Review of Historic Heston – Heston Blumenthal

Posted: July 22, 2019 in cookbook, Review

British gastronomy has a grand old tradition that has been lost over time. Now our most inventive chef is out to reclaim it. Heston Blumenthal, whose name is synonymous with cutting-edge cuisine, still finds his greatest source of inspiration in the unique and delicious food that our sceptered isle once produced. This has been the secret to his success at world-famous restaurants The Fat Duck and Dinner, where a contrast between old and new, modern and historic, is key.

Historic Heston charts a quest for identity through the best of British cooking that stretches from medieval to late-Victorian recipes. Start with twenty-eight historic dishes, take them apart, put them together again and what have you got? A sublime twenty-first-century take on delicacies including meat fruit (1500), quaking pudding (1660) and mock turtle soup (1892). Heston examines the history behind each one’s invention and the science that makes it work. He puts these dishes in their social context and follows obscure culinary trails, ferreting out such curious sources as The Queen-like Closet from 1672 (which offers an excellent method for drying goose). What it adds up to is an idiosyncratic culinary history of Britain.

This glorious book also gives a unique insight into the way that Heston works, with signature dishes from both The Fat Duck and the double Michelin-starred Dinner, which is ranked 7th in the World’s 50 Best Restaurants. With a beautiful cover illustrated by the genius that is Dave McKean, his illustrations throughout, and some of the most superb food photography you’ll ever see, Historic Heston is a book to treasure. You think you know about British cooking? Think again.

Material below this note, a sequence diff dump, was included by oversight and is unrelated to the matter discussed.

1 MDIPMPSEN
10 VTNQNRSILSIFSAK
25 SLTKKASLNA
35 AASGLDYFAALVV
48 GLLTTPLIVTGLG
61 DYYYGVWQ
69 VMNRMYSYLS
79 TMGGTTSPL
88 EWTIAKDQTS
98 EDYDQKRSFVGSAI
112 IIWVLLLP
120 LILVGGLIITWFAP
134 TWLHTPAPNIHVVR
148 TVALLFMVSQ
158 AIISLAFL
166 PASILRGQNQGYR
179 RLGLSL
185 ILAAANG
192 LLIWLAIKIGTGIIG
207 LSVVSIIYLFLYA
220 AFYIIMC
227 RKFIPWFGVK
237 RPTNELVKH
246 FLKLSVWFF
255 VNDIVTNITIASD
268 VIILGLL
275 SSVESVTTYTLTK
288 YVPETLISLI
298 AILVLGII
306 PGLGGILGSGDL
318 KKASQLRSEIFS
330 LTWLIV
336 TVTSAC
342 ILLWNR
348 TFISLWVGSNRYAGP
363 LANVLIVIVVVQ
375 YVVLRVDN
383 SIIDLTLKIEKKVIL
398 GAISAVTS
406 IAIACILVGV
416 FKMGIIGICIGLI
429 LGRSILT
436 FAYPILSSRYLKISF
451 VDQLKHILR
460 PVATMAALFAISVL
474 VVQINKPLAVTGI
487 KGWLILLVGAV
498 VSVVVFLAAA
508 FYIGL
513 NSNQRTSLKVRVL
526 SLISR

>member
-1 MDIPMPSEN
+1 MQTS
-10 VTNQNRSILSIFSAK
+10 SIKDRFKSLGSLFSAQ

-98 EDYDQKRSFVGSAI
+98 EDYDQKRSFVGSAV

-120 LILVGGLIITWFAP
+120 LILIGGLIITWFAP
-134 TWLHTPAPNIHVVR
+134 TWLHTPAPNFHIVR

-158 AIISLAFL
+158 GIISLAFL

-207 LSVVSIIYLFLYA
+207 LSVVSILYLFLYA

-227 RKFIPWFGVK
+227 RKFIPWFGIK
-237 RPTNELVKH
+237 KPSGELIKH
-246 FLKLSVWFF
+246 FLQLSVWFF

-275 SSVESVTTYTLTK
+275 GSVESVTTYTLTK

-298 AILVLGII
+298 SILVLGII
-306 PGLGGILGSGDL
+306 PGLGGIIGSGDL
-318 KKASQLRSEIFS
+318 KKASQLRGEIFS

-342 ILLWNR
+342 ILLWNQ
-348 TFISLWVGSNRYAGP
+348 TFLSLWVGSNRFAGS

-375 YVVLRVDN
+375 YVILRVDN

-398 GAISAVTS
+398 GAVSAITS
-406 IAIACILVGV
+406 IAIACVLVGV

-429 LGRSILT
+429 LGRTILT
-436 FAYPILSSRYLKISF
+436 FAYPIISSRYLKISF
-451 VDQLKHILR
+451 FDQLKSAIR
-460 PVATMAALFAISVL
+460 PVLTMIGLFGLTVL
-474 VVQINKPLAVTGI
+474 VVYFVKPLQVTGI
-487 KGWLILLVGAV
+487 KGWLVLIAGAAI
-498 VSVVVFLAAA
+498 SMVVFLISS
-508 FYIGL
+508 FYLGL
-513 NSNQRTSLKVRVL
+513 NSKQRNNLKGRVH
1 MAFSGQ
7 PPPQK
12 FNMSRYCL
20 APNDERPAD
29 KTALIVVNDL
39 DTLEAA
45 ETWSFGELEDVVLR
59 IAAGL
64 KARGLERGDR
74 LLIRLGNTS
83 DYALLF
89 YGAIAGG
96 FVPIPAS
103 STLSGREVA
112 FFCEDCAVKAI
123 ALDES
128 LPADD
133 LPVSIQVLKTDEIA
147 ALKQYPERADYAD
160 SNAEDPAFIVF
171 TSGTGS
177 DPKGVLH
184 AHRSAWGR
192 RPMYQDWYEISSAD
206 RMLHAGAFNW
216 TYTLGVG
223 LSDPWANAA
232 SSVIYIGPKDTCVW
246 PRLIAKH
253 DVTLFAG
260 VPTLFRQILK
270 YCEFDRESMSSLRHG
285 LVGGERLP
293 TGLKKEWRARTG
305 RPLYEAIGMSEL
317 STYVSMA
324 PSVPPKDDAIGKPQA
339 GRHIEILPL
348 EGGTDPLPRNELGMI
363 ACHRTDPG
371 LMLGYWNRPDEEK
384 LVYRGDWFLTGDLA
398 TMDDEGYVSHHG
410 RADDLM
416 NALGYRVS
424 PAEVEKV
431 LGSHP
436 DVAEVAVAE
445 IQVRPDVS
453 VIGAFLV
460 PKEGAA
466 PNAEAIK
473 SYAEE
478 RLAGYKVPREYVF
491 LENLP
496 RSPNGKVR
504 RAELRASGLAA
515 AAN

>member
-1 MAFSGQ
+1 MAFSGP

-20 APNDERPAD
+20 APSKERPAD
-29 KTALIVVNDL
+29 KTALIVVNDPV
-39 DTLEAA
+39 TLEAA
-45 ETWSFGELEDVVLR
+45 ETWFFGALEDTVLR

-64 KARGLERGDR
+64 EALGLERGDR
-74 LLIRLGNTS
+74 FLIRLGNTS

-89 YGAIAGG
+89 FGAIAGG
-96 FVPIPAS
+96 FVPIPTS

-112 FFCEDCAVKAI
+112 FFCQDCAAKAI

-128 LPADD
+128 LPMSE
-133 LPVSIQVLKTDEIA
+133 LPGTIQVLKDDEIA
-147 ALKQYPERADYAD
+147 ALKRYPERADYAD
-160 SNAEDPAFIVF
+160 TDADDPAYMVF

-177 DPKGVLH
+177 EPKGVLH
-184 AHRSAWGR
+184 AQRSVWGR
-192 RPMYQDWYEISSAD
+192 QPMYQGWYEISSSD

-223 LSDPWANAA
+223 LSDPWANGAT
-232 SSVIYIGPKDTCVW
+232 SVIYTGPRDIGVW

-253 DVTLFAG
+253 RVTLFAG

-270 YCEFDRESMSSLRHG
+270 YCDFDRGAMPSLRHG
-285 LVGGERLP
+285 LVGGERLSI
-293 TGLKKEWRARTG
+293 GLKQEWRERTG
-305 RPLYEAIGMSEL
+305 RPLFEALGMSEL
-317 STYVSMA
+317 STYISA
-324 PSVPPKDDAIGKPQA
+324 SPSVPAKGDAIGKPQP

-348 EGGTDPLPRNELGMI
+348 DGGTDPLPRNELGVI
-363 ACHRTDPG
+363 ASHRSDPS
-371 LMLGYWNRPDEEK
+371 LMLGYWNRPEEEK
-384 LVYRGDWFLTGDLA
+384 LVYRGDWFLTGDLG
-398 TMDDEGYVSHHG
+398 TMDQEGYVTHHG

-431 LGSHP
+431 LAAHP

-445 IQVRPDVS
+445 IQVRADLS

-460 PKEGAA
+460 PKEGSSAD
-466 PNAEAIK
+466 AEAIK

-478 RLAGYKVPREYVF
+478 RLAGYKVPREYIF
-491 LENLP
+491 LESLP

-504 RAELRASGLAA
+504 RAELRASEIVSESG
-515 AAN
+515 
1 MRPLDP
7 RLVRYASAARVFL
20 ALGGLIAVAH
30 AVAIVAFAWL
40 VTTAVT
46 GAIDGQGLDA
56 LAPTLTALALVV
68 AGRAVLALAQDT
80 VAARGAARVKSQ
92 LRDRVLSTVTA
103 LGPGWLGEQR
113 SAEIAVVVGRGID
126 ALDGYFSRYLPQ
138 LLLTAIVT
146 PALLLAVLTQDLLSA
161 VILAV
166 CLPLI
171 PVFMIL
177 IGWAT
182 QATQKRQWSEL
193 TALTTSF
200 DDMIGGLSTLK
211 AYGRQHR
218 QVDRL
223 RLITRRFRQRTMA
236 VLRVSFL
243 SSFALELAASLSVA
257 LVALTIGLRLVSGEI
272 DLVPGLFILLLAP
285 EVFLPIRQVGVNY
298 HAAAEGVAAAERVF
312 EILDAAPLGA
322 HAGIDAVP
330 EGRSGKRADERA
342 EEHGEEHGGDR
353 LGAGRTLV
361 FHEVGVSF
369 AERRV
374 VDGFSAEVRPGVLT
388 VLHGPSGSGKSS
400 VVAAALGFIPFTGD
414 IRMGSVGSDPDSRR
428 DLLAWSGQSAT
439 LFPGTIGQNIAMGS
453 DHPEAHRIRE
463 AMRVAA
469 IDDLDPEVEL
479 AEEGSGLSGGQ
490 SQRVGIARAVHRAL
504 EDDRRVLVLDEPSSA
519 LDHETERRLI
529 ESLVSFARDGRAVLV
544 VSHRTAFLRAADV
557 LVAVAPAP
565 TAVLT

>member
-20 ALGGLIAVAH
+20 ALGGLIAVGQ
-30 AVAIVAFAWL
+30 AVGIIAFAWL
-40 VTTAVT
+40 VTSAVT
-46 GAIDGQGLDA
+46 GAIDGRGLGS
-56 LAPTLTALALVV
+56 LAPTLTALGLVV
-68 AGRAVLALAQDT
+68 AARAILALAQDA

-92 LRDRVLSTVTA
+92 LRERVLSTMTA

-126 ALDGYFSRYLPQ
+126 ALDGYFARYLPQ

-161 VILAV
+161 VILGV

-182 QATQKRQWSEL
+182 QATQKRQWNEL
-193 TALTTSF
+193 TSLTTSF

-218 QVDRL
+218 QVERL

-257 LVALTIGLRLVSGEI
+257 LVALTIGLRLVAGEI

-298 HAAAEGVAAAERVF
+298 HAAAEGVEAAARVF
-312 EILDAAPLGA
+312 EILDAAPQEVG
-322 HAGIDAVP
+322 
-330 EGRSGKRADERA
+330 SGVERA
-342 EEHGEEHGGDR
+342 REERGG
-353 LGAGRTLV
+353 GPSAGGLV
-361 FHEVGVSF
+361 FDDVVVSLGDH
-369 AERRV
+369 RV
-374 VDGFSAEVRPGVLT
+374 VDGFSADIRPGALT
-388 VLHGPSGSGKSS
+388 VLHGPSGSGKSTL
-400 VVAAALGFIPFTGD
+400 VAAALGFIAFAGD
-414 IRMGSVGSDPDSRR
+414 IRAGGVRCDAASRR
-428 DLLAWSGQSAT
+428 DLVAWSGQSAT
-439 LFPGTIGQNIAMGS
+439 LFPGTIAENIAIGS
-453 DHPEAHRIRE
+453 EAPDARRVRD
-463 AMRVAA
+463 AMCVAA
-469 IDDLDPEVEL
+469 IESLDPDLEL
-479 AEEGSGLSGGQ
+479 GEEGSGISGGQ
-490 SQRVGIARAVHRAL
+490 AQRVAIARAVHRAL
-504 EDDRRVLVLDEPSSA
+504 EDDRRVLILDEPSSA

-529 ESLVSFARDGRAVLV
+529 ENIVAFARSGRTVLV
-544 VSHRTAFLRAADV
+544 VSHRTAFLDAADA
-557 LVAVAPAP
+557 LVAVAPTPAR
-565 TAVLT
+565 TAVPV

Historic Heston

Heston Blumenthal


Purchased from Book Depository

Reviewed by Jacqui Smith

As some of you will know, I’m something of a fan of celebrity chef Heston Blumenthal, though I doubt I shall ever get to sit at one of his tables. More importantly, I have an abiding interest in culinary history, so when I saw this tome had been reduced to half price in the bargain shop at Book Depository I had to make that purchase. I say “tome” because it really is a hefty volume, over four hundred pages and two kilos in weight, so free shipping was very definitely a plus.

It is very much a book about cookery, as opposed to a cookery book. Heston leads the reader through a selection of historic British recipes from the medieval risotto-like “Ryse of Flesh” from “The Forme of Cury” to a thoroughly late Victorian “Mock Turtle Soup”. Each recipe has an illustration referencing the historic version, then a discussion of the historic context, followed by Heston’s explanation of how he modernised it for his restaurants, then the restaurant version and its photograph. So, there are recipes here, but no home cook is going to attempt Heston’s versions, they are impractical in the extreme, often requiring both ingredients and equipment unlikely to be found outside a high-end restaurant. If I wanted to attempt these recipes I’d be looking elsewhere (one of the earliest cookbooks in my collection, “Traditional Cooking” has a surprising number of them).

But that’s not the point. The culinary history is fascinating, and the food photography, especially in the “still life” shots, is totally amazing. If you’re into food history, you’ll find plenty to enjoy (if not to actually cook) in this book. I read it from cover to cover, a recipe or two at a time, with the weighty tome lying flat on the bed…

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